Travis L. Davis, who became known for escaping from the Pettis County Jail last spring, has been sentenced on first-degree assault and escape charges.
Davis was sentenced to two years in the Missouri Department of Corrections for felony escape from confinement and six years for felony first-degree assault. The charges will run consecutively with any other sentence.
“He pled guilty to the assault,” Pettis County Prosecuting Attorney Phillip Sawyer said. “He got six years on that and then he got a consecutive two years for his escape from confinement. So eight years total and they run consecutive to each other and consecutive to any other sentence.”
According to Sawyer, witness issues developed in the assault case Davis was initially being held on, which slightly affected the case.
“As far as the underlying charge that he was being held on, we generally deal with something similar to that a couple times a year…” Sawyer explained. “I would say that this is probably a somewhat consistent disposition. We ended up with some witness issues that affected it. It is probably a slightly smaller sentence than I would have anticipated when the case began but as the case drug out, some witness issues began to develop...
“His guilty plea was to a case that I was certain the facts supported a conviction on. The disposition was something that both sides agreed to based on some witness issues that had arisen so that we could get it pled before the trial date.”
While Davis escaping added an additional charge to his sentence and garnered a lot of attention, the assault case is similar to other ones Sawyer sees.
“I understand that it caught a lot of attention because he escaped and he was on the run for a fairly significant amount of time, his name plastered all over the place and he made it to a different state,” Sawyer said. “That obviously garners a lot of attention from everybody but from the standpoint of what kind of case it was (the assault case), it was a fairly normal case. There was nothing that made it any more significant than other cases of this nature.”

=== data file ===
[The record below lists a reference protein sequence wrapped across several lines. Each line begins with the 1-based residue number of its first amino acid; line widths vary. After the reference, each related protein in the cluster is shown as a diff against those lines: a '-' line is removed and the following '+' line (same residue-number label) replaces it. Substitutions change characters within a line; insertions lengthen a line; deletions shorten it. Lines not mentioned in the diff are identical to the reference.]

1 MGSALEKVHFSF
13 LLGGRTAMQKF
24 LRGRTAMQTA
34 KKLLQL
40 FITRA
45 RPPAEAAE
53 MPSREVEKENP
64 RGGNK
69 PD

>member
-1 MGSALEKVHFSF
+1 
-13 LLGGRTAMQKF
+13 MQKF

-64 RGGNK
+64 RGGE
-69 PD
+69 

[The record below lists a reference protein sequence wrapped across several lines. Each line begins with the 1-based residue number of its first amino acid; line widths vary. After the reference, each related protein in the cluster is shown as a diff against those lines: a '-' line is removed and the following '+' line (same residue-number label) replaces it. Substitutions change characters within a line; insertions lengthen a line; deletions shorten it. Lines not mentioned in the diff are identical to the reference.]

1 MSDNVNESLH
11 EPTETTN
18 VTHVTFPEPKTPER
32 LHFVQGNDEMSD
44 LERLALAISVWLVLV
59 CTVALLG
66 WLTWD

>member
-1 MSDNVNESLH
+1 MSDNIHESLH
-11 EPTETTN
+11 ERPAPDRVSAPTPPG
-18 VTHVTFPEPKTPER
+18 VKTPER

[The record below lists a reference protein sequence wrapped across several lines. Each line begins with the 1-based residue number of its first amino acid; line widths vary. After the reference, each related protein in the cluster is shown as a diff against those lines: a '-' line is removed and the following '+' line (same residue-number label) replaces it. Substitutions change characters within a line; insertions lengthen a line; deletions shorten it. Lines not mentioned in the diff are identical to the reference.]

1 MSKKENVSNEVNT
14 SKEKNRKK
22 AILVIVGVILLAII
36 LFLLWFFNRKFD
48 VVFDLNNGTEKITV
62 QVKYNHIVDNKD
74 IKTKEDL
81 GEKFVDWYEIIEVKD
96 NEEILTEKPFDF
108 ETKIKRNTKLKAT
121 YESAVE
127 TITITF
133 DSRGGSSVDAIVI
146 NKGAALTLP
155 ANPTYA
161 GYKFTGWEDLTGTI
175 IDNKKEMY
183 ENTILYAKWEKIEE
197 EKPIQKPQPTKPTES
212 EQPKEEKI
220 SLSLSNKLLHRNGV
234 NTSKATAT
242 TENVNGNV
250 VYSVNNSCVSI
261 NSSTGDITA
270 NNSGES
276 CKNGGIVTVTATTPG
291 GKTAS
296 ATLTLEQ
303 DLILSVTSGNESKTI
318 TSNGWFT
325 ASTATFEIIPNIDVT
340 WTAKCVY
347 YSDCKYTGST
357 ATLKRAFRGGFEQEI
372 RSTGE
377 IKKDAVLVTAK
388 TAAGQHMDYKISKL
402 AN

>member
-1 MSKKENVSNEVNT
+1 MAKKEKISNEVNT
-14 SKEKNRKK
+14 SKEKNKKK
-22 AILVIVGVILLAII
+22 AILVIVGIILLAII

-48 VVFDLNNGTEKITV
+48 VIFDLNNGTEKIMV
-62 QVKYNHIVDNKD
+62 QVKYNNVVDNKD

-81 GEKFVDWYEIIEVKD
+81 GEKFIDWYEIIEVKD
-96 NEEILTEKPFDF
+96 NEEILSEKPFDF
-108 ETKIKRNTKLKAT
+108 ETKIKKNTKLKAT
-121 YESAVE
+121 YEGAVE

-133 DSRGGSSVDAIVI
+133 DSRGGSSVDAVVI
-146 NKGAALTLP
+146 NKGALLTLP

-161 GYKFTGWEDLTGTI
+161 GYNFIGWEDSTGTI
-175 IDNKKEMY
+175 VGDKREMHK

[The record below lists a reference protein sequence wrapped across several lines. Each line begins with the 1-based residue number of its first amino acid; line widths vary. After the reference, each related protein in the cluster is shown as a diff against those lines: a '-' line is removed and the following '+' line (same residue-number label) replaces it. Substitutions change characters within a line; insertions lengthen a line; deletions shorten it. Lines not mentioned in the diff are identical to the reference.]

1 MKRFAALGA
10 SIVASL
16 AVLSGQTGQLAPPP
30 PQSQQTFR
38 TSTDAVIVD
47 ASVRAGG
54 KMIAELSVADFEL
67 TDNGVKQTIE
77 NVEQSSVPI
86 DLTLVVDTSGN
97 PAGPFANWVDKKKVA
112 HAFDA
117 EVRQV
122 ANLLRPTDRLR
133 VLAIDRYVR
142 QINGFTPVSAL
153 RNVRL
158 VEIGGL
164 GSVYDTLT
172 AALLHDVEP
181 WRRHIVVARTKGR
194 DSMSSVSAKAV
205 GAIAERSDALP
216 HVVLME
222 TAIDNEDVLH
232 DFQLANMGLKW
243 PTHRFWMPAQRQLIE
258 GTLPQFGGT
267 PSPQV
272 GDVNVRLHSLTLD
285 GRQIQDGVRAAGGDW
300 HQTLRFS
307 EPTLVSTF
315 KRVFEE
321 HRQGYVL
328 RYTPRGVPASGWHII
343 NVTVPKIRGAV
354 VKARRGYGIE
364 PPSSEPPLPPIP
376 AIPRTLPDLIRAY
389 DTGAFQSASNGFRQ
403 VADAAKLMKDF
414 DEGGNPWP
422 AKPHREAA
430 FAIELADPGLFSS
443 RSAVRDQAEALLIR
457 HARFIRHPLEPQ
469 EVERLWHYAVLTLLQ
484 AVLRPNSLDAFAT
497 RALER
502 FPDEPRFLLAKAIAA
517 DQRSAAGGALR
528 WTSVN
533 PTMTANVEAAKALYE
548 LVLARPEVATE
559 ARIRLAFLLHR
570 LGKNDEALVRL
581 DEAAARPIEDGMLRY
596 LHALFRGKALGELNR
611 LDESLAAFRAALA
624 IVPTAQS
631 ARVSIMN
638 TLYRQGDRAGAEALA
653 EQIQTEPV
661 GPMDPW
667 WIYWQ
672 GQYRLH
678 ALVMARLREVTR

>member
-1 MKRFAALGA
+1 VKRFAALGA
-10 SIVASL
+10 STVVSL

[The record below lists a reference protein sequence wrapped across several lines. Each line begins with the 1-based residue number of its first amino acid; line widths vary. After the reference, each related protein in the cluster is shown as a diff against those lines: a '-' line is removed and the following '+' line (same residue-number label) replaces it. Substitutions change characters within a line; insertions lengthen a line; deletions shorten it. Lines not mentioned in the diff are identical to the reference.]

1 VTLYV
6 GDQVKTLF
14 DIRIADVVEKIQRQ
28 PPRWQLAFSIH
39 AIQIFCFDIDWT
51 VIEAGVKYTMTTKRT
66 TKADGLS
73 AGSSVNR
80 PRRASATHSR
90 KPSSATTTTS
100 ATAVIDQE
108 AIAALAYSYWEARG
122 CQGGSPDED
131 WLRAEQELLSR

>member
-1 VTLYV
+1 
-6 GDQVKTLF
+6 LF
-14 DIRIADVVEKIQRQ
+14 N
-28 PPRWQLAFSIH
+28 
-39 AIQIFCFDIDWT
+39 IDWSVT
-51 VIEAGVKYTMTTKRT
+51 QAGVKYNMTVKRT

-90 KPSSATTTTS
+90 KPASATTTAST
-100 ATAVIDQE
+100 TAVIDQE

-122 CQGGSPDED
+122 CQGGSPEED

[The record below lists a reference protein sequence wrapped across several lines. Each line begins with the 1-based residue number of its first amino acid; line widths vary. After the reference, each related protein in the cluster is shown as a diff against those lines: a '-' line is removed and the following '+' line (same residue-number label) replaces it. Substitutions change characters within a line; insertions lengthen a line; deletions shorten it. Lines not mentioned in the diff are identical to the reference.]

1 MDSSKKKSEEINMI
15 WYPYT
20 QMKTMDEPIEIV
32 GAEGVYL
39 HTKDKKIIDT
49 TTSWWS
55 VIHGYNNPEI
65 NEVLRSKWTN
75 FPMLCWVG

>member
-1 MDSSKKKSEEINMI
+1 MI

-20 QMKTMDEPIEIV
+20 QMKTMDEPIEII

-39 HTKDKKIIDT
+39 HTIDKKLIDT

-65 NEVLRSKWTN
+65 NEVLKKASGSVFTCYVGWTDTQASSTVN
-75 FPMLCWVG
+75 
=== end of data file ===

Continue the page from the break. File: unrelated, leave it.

Davis was initially arrested Feb. 13, according to a Sedalia Police Department news release, after SPD received a tip that Davis was in an apartment in the 400 block of Buckner Court. Davis had a felony parole warrant and was wanted for felony charges of resisting arrest.
Officers were voluntarily let into the apartment to arrest Davis, but he fled into a bedroom and locked the door. Inside, he held a woman and toddler-aged boy, threatening to harm the victims with a gun. Officers negotiated with Davis over the next two hours for the release of the child and woman and the child was released. Officers later took advantage of an opportunity to arrest Davis and freed the woman. Davis resisted arrest but was taken into custody. Sedalia Police Chief Matt Wirt said they did not find a gun or weapon.
Davis was being held on a $100,000 cash-only bond at the Pettis County Jail when he escaped March 11 by kicking out cinder blocks from a wall that gave him access to the facility’s maintenance area, and he then escaped from that area.
Davis then led authorities on a nine-day, two-state manhunt. He was apprehended March 13 by law enforcement in Heavener, Oklahoma, after Heavener Police officers were called to a location by a woman claiming to be a kidnapping victim. She told officers she had been kidnapped and forced to drive at gunpoint. When they stopped at the gas station Davis fell asleep and she fled the car to get help.
When officers made contact with Davis, he attempted to flee but was caught by officers who handcuffed Davis and placed him in the backseat of a HPD vehicle. Davis then got his cuffs in front of him, got through the window partition in the police vehicle, and stole the car while police were interviewing witnesses. Davis made it two miles before crashing the car and fleeing.
Davis then returned to Sedalia where he was arrested by SPD March 19 after receiving a call from a citizen believing Davis was in a detached garage at a residence in the 2100 block of East Seventh Street. SPD officers found Davis hiding in an attic space. Davis attempted to get away from the officers, according to Wirt, but officers were able to apprehend him and handcuff him quickly. He was transported to Bothwell Regional Health Center where he was found fit for confinement. He was then taken to the Pettis County Jail where he was kept in solitary confinement.
Sawyer said he had not been notified of any pending holds against Davis and is uncertain what charges are pending from Oklahoma. Davis will be taken to the Missouri Department of Corrections and then it will be up to Oklahoma to seek transfer upon his release to Oklahoma, he said.